KC London Standards

A Breed Standard is the guideline which describes the ideal characteristics, temperament and appearance of a breed and ensures that the breed is fit for function. Absolute soundness is essential. Breeders and judges should at all times be careful to avoid obvious conditions or exaggerations which would be detrimental in any way to the health, welfare or soundness of this breed. From time to time certain conditions or exaggerations may be considered to have the potential to affect dogs in some breeds adversely, and judges and breeders are requested to refer to the Kennel Club website for details of any such current issues. If a feature or quality is desirableit should only be present in the right measure.

Hound
Working
Gundog
Terrier
Utility
Pastoral
Toy

  • Hound

    Breeds originally used for hunting either by scent or by sight. The scent hounds include the Beagle and Bloodhound and the sight hounds such breeds as the Whippet and Greyhound. They require a significant amount of exercise and can be described as dignified, aloof but trustworthy companions.

  • Working

    Over the centuries these dogs were selectively bred to become guards and search and rescue dogs. Arguably, the working group consists of some of the most heroic canines in the world, aiding humans in many walks of like, including the Boxer, Great Dane and St. Bernard. This group consists of the real specialists in their field who excel in their line of work.

  • Gundog

    Dogs that were originally trained to find live game and/or to retrieve game that had been shot and wounded. This group is divided into four categories - Retriever, Spaniels, Hunt/Point/Retrieve and Setters although many of the breeds are capable of doing the same work as the other sub-groups. They make good companions, their temperament making them ideal all-round family dogs. It is said that they are perhaps the most intelligent of the breeds, resulting in their wide variety of uses and their ease of training. They are active dogs requiring plenty of exercise and attention.

  • Terrier

    Dogs originally bred and used for hunting vermin. 'Terrier' comes from the Latin word Terra, meaning earth. This hardy collection of dogs were selectively bred to be extremely brave and tough, and to pursue fox, badger, rat and otter (to name but a few) above and below ground. Dogs of terrier type have been known here since ancient times, and as early as the Middle Ages, these game little dogs were portrayed by writers, and painters. It is commonly believed that the British Isles are the origin of most terriers.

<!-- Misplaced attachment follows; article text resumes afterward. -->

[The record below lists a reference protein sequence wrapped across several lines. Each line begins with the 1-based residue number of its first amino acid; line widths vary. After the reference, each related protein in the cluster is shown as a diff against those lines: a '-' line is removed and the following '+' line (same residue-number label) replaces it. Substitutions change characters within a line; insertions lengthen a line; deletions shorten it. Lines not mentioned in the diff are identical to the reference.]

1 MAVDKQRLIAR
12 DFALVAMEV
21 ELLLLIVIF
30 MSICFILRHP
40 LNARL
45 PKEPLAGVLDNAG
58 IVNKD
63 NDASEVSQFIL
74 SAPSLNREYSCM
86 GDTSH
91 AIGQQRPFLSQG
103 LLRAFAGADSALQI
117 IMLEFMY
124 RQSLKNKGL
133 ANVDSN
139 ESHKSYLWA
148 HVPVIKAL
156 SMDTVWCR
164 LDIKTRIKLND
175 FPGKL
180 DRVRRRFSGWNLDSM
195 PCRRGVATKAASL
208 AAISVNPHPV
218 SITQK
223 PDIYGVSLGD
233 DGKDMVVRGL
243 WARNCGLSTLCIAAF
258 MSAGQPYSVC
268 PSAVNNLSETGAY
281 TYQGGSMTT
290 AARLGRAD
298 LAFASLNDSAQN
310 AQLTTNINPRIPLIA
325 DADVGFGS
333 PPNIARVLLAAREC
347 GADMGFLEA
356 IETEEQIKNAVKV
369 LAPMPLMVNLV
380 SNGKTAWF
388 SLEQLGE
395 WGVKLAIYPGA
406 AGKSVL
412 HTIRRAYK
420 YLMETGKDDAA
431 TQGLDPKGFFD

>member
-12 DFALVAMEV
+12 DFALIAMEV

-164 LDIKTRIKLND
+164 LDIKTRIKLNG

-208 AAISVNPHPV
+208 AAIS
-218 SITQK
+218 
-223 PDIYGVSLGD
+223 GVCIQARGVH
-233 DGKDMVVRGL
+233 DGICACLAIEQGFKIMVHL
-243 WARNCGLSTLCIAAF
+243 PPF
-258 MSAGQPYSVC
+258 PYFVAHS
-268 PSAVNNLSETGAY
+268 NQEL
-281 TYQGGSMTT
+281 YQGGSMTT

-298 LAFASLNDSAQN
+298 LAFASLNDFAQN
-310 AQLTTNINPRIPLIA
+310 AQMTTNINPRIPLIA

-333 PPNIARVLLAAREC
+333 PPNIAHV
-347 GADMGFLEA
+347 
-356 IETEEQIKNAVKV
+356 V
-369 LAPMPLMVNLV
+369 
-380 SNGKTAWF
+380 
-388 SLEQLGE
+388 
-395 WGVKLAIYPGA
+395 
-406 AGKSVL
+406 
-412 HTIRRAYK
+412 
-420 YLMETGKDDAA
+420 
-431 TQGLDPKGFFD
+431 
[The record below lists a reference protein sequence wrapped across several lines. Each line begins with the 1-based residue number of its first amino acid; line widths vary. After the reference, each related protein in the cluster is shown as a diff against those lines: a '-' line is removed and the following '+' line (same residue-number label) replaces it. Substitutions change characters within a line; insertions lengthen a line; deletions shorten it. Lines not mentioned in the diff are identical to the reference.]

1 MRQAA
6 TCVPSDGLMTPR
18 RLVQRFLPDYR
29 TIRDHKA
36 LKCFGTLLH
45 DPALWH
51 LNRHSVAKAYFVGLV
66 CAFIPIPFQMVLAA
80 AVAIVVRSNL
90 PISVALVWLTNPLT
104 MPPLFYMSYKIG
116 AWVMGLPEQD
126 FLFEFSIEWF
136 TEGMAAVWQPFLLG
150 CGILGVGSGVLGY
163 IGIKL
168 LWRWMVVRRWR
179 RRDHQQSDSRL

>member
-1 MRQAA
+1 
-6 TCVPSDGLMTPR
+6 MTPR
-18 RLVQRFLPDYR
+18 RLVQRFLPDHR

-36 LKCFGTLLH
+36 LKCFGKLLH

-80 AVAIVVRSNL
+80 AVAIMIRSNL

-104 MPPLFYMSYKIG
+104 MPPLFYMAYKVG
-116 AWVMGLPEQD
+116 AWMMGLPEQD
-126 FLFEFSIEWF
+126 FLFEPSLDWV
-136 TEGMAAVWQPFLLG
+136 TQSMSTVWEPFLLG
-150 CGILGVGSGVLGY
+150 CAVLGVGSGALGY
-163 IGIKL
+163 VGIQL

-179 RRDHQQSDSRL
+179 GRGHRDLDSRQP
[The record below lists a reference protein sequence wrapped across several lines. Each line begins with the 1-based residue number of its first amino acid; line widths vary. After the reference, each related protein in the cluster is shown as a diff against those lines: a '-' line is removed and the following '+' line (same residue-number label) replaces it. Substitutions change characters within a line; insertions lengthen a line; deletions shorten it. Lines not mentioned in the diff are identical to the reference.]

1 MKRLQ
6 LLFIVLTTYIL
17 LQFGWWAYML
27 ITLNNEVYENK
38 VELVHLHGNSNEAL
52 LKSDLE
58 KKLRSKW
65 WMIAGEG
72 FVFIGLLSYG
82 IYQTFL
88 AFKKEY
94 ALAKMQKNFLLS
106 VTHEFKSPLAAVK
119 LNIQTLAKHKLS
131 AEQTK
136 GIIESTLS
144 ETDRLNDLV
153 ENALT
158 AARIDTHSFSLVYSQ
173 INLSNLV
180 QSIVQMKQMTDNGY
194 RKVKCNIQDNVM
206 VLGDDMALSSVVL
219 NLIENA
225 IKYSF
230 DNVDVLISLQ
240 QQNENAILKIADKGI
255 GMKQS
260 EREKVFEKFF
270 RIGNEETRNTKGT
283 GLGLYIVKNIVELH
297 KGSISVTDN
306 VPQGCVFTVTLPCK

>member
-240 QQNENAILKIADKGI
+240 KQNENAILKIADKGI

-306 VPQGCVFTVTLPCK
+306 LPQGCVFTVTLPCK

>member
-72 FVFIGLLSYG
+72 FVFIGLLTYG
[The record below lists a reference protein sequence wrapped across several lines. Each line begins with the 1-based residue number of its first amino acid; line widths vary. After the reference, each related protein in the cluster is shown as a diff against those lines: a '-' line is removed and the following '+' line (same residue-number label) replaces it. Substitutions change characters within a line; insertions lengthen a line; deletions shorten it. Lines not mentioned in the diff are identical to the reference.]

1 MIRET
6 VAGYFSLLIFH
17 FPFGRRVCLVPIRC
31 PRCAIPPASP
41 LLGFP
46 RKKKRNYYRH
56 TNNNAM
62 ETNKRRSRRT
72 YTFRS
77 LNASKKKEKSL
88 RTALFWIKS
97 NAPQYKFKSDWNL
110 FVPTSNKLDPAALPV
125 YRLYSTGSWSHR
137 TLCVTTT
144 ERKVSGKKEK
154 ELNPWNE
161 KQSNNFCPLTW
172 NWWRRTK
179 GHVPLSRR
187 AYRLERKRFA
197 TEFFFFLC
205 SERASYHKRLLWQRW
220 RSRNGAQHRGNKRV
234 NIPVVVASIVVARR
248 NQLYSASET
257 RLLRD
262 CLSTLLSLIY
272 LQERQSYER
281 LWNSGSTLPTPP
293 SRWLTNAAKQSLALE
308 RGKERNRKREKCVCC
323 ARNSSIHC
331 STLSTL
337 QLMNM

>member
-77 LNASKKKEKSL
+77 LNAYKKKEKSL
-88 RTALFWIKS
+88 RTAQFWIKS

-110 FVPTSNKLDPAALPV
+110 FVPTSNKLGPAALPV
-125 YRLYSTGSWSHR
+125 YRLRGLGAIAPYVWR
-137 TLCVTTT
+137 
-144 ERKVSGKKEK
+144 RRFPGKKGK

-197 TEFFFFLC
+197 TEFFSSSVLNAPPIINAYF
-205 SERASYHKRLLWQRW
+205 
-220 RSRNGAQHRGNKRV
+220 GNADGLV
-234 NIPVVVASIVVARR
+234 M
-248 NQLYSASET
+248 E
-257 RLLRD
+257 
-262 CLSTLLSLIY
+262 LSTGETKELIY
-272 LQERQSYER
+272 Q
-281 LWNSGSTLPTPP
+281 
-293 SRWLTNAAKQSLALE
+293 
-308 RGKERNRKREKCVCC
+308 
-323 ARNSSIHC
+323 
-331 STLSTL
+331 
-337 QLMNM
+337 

Originally, these game canines were bred to best fit the purpose of which they were used, and looks did not particularly matter. Nowadays however, thanks to the efforts of breeders over the decades, the terriers have become attractive, whilst still retaining jovial, comical and in some cases fiery temperaments.

  • Utility

    This group consists of miscellaneous breeds of dog mainly of a non-sporting origin, including the Bulldog, Dalmatian, Japanese Akita and Poodle.
    The name "Utility" basically means fitness for a purpose and this group consists of an extremely mixed and varied bunch, most breeds having been selectively bred to perform a specific function not included in the sporting and working categories. Some of the breeds listed in the group are the oldest documented breeds of dog in the world.

  • Pastoral

    Herding dogs that are associated with working cattle, sheep, reindeer and other cloven footed animals.
    Usually this type of canine has a weatherproof double coat to protect it from the elements when working in severe conditions. Breeds such as the Collie family, Old English Sheepdogs and Samoyeds who have been herding reindeer for centuries are but a few included in this group. Toy

  • Toy

    Small companion or lap dogs. Many of the Toy breeds were bred for this capacity although some have been placed into this category due to their size. They should have friendly personalities and love attention. They do not need a large amount of exercise and some can be finicky eaters.
    They are intelligent companions but owners must be discretionary with their attention as spoiled dogs can become protective of their owners. Ideally these dogs are extroverted companions and not untouchable ornaments.

 

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